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The New Testament revision company was commissioned in 1870 by the convocation of Canterbury.<ref>Mark D. Chapman'Which used the ALEXANDRIAN Greek from the Vatican rather than the Alexandrian Greek of the King James Bible. ''New Testament revision company (act. 1870–1881)'', [[ODNB]]</ref> Their stated aim was "to adapt King James' version to the present state of the English language without changing the idiom and vocabulary," and "to adapt it to the present standard of Biblical scholarship." To those ends, the [[Greek language|Greek]] text that was used to translate the New Testament was believed by most to be of higher reliability than the ''[[Textus Receptus]]''. The readings used were compiled from a different text of the Greek Testament by [[Edwin Palmer (archdeacon)|Edwin Palmer]].<ref>[[Edwin Palmer (archdeacon)|Palmer, Edwin]], ''ΚΑΙΝΗ ΔΙΑΘΗΚΗ. The Greek Testament] with the Readings Adopted by the Revisers of the Authorised Version''. London: Simon Wallenberg Press, 2007. {{ISBN|1-84356-023-2}}</ref>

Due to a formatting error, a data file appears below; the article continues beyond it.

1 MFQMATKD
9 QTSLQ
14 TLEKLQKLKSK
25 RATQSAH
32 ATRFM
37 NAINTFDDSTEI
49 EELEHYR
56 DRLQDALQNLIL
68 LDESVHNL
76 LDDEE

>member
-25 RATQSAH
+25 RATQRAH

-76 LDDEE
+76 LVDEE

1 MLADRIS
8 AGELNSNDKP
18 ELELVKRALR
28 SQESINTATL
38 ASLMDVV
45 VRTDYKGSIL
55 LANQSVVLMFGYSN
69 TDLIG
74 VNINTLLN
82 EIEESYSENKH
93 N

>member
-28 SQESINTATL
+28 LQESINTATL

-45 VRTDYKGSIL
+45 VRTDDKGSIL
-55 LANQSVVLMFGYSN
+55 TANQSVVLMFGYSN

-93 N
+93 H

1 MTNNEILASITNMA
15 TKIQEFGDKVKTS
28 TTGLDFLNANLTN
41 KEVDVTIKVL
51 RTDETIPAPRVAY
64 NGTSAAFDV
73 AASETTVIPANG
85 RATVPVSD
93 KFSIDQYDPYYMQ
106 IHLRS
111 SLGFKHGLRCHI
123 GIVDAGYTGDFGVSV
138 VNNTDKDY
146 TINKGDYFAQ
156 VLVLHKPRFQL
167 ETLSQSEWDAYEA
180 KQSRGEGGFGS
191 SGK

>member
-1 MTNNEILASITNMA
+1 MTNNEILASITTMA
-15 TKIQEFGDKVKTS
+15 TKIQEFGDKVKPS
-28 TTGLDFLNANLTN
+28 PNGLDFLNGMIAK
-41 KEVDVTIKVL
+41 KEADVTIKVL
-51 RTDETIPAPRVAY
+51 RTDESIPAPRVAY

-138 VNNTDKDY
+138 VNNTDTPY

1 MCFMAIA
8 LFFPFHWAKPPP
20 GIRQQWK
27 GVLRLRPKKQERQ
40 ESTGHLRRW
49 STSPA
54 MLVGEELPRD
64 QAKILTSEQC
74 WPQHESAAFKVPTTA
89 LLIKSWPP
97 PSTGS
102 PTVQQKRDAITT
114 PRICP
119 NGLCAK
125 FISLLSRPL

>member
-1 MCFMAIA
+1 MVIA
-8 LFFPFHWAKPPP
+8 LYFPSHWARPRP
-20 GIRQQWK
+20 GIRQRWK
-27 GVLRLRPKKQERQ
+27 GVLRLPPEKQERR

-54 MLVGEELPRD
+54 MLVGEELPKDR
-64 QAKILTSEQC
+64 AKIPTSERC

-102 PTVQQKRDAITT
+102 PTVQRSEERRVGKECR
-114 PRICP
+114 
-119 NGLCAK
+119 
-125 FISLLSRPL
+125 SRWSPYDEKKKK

While the text of the translation itself is widely regarded as excessively literal and flat, the Revised Version is significant in the history of English Bible translation for many reasons. At the time of the RV's publication, the nearly 300-year-old King James Version was still the onlymain viableProtestant English Bible in Victorian England. The RV, therefore, is regarded as the forerunner of the entire modern translation tradition. It was also considered more accurate than the King James Version in a number of verses.<ref>{{cite web|url=http://www.hyperhistory.net/apwh/essays/cot/t0w05bibleversions.htm |title=The Development of Bible Translations |publisher=HyperHistory |date=2008-11-11 |accessdate=2012-04-18}}</ref>
 
== New version ==
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